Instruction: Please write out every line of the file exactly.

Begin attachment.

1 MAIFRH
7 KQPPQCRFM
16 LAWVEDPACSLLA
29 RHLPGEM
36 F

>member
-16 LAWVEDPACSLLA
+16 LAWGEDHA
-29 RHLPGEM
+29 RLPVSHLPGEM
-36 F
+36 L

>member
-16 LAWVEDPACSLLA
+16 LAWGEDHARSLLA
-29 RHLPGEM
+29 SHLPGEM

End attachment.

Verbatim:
1 MAIFRH
7 KQPPQCRFM
16 LAWVEDPACSLLA
29 RHLPGEM
36 F

>member
-16 LAWVEDPACSLLA
+16 LAWGEDHA
-29 RHLPGEM
+29 RLPVSHLPGEM
-36 F
+36 L

>member
-16 LAWVEDPACSLLA
+16 LAWGEDHARSLLA
-29 RHLPGEM
+29 SHLPGEM